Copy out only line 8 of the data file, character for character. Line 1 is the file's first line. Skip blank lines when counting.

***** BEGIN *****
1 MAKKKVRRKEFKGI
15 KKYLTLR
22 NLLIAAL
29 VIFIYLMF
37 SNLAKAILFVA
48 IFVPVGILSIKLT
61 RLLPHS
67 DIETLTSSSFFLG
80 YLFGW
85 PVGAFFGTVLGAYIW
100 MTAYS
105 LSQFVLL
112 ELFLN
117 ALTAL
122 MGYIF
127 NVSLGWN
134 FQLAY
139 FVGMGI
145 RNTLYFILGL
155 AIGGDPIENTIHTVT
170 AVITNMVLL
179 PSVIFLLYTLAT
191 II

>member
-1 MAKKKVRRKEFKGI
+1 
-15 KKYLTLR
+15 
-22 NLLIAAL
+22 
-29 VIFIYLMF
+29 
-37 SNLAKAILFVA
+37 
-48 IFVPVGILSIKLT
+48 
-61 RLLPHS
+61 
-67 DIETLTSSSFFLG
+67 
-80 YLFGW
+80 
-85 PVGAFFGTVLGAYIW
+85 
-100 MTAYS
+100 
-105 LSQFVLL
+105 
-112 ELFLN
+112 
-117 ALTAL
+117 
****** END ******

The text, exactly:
67 DIETLTSSSFFLG